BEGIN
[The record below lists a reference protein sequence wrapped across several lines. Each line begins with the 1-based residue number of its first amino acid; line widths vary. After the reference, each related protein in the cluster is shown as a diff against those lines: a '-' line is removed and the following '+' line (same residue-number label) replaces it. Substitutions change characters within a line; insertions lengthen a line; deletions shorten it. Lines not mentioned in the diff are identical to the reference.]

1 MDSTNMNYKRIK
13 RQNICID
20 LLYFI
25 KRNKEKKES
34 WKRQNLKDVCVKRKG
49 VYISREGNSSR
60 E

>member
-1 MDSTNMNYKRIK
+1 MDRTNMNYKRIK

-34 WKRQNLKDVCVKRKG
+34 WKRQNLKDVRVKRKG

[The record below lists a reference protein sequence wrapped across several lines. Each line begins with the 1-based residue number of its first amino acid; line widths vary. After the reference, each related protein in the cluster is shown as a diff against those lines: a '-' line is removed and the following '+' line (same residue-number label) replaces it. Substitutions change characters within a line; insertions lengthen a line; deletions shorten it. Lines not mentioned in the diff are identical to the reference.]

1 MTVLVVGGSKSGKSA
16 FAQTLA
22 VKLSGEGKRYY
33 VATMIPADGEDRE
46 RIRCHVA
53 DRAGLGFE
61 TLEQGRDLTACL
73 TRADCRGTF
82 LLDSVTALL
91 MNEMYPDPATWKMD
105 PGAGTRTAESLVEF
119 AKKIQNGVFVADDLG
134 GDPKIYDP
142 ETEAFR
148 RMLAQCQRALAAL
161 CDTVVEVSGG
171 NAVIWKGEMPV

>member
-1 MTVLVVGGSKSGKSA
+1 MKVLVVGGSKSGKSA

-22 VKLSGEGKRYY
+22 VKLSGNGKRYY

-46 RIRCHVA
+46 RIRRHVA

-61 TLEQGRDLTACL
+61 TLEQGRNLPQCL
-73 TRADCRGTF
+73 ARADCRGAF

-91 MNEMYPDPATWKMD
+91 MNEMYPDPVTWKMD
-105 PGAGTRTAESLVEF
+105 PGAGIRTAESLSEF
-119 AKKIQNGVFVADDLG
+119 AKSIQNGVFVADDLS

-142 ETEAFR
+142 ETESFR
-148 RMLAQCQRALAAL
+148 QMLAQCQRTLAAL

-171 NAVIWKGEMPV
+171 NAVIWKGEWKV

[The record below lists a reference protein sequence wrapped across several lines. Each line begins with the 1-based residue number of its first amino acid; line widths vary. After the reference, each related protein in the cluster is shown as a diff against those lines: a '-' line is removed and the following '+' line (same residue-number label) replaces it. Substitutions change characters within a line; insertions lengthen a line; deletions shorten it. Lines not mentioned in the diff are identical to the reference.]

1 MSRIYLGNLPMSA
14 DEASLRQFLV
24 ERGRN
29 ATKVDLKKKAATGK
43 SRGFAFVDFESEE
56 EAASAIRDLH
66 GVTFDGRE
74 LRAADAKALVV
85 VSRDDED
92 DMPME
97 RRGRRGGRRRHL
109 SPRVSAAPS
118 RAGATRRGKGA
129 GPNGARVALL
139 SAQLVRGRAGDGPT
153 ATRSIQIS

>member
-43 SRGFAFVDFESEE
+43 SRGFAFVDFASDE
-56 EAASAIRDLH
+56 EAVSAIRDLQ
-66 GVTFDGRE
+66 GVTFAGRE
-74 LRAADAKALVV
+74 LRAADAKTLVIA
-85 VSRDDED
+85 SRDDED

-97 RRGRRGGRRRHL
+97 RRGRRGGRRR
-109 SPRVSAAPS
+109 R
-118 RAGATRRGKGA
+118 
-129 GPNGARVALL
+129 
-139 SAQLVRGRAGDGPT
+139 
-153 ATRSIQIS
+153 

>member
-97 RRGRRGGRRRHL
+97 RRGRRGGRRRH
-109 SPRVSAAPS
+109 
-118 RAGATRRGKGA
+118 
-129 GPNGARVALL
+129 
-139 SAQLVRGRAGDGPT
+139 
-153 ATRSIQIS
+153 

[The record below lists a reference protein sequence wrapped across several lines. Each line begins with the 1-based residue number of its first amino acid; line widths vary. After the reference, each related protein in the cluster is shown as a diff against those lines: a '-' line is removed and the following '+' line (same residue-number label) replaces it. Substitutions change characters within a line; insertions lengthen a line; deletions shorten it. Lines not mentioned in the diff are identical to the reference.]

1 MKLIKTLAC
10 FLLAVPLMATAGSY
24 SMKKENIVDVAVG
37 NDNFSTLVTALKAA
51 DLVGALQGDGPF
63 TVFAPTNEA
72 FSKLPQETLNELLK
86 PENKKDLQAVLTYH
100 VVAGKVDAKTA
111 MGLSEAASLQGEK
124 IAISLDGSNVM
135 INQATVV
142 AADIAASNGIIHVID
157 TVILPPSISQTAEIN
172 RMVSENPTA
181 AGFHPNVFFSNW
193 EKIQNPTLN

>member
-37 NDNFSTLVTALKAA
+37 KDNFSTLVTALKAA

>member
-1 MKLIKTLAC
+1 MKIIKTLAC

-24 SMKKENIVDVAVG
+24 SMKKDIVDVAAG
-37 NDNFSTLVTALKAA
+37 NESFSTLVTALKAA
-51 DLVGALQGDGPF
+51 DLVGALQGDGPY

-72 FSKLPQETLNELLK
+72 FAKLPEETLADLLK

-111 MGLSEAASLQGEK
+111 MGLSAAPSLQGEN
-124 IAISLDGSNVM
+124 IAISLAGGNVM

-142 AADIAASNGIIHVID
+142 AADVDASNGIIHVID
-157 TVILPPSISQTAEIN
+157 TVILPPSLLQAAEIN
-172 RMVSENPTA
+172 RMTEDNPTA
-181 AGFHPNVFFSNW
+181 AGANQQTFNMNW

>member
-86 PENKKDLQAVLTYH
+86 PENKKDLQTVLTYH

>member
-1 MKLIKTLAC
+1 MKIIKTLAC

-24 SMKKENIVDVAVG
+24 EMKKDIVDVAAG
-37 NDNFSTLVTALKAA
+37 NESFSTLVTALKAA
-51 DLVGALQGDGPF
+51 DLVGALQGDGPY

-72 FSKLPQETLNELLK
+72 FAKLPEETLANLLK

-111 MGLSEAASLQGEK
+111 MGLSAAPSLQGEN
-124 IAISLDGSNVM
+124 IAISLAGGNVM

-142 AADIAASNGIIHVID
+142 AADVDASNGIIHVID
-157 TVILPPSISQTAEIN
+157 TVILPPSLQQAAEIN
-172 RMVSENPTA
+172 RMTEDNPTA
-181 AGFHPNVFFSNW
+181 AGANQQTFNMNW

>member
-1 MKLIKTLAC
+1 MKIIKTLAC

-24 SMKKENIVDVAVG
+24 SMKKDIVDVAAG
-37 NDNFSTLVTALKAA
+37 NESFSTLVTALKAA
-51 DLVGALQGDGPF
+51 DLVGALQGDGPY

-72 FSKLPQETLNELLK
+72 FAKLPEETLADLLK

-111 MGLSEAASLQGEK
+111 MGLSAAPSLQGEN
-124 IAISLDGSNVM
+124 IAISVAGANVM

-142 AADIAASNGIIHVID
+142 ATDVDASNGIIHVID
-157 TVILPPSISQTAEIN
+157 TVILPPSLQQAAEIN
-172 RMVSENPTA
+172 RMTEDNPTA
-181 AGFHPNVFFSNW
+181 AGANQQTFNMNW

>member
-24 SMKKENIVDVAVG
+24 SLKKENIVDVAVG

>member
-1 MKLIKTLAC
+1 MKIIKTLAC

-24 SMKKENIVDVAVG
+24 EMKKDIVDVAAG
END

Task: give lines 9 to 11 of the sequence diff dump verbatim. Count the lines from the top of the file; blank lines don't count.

>member
-1 MDSTNMNYKRIK
+1 MDRTNMNYKRIK